Insoon Ha’s exhibition, Face, was a performance based installation in which multiple large-scale digital self-portraits were mounted on the gallery floor. On the night of the opening Ha conducted a performance during which she washed the accumulated visitors’ footprints off of the photographs and then used the dirty water to wash her face.
Over the 6 weeks of the exhibition, Ha used the gallery as a studio, completing multiple wall works and transforming the space over time.
Born in Seoul, Korea, Insoon Ha lives and works in Toronto, Canada. She holds both a BFA and MFA from the University of Seoul in Sculpture, and a second MFA from the State University of New York at Buffalo in Fine Arts. She is an multidisciplinary artist who works in sculpture, installation and video. Her work has been exhibited throughout Korea, the United States and Canada at the Museum of Contemporary Canadian Art and A Space Gallery in Toronto, McMaster Museum of Art in Hamilton, Big Orbit Gallery, Albright-Knox Art Museum and Art Space & Hallwalls Contemporary Art Center in Buffalo, “X Industria: CAFKA 05” in Kitchener, 621 Gallery in Tallahassee, FL., and LA CENTRALE Gallery Powerhouse in Montreal.
“If the face is a politics, dismantling the face is also a politics involving real becomings, an entire becoming-clandestine. Dismantling the face is the same as breaking through the wall of the signifier and getting out of the black hole of subjectivity. Here, the program, the slogan, of schizoanalysis is: Find your black holes and white walls, know them, know your faces; it is the only way you will be able to dismantle them and draw your lines of flight.”
—Gilles Deleuze and Félix Guatarri1
Imagine the headshot of a middle-aged Asian woman with bare shoulders and hair loosely pulled back. Now picture 120 of these artist self-portraits squarely-laid out on the floor of a brightly-lit window-front gallery to meet the gaze of visitors even before they step inside. They choose to enter willfully, reluctantly or not at all. To cross into the threshold, after all, entails treading on these faces like a doormat. Multiple street shoes track dirt in from outside, sullying the floor-mounted poster-size images in an otherwise pristine white cube. Eventually the mass defacement takes place in the presence of the artist, at times sitting upright and slyly attentive to every move, at other times lounging in an awkward state of repose on her multiple faces/selves. The only time she stands during the performance is to disappear and reappear with a shallow metal washbasin of water and a white washcloth. With them, she starts to solemnly scrub the floor on her hands and knees alternating between languorous and vigorous strokes but to no avail it seems. Like black and white checkerboard flooring, the photographic surfaces of her face, irreparably scratched and weathered, look dirty even if they are clean. The only sound from her is the shortness of breath as she works while we watch. Not quite done but physically and physiologically drained, she rinses her face with the dirty water, pats herself dry and wrings the filthy washcloth for the last time draping it over the edge of the basin. Facing the audience and the street outside, she kneels to take a low bow touching her forehead to the floor in silence.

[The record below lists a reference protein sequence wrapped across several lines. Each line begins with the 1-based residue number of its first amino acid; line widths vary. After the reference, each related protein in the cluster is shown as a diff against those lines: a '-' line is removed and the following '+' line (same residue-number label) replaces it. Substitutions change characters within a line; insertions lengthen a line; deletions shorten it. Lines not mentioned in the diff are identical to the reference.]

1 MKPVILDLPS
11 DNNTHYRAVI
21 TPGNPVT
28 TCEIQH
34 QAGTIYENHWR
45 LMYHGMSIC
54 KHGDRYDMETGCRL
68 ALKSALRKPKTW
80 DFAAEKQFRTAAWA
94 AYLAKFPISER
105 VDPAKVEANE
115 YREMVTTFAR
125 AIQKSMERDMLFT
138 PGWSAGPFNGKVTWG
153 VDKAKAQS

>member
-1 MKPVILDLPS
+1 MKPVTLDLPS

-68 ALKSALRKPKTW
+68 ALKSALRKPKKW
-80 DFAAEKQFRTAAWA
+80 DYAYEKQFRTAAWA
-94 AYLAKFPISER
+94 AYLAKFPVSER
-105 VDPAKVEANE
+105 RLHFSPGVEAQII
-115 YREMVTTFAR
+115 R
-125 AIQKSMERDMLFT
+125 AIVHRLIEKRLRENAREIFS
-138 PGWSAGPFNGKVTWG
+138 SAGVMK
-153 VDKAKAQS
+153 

Insoon Ha’s Face (2013) may seem to leave a lot unspoken. Yet it could also be said that Ha’s performance installation enacts an ethical witnessing of cultural effacement through what effectively is a silent speech act, “a way of pointedly not saying something.”2 There was not one but many silences constituted and reconstituted by Ha’s performance with as many different feelings attached to the inability to say something as there are different ways to do so. Probably the most immediate visitors’ experiences involving an “empathetic unsettlement (at times even inducing more or less muted trauma)” was as “secondary witnesses”—to use trauma historian and theorist Dominick LaCapra’s terms—to the artist’s traumatic self-effacement staged by her own hand and also to great extent theirs (or, their feet, to be exact).3 Performing in a human-size fishbowl, under the curious, even violent gaze of passers-by of the window front gallery on a busy art and culture crawl evening only intensified the emotive and affective nature of the performance. In form, earlier works ranging from Mierle Laderman Ukeles’ Maintenance Art, such as Wash (1973) on a New York sidewalk, to Janine Antoni’s Lick and Lather (1993), in which the artist defaced fourteen self-portrait busts made out of chocolate and soap, come to mind, but Ha’s Face shows much more reticence to speak against putative enemies. The most painful unsettlement and hard work Ha’s study of raw emotion involved was effectively to witness its indirect artistic testimony of the historical trauma of hundreds of thousands of girls and young women who suffered enslavement, rape, sexual exploitation, silencing, and abandonment under Japan’s institutionalized system of sexual slavery during its World War II colonial period as well as, soon after, through the state-condoned and highly regulated sex industry in U.S. military camptowns in Korea and the Philippines that thrives up to present day.